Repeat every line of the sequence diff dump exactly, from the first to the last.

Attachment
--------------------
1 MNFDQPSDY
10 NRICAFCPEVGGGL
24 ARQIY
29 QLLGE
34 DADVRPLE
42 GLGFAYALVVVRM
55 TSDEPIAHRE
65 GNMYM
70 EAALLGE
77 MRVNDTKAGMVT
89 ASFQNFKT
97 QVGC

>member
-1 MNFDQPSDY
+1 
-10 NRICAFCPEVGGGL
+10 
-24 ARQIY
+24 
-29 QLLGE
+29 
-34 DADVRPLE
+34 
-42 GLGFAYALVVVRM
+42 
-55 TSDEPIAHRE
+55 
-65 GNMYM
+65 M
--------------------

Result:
1 MNFDQPSDY
10 NRICAFCPEVGGGL
24 ARQIY
29 QLLGE
34 DADVRPLE
42 GLGFAYALVVVRM
55 TSDEPIAHRE
65 GNMYM
70 EAALLGE
77 MRVNDTKAGMVT
89 ASFQNFKT
97 QVGC

>member
-1 MNFDQPSDY
+1 
-10 NRICAFCPEVGGGL
+10 
-24 ARQIY
+24 
-29 QLLGE
+29 
-34 DADVRPLE
+34 
-42 GLGFAYALVVVRM
+42 
-55 TSDEPIAHRE
+55 
-65 GNMYM
+65 M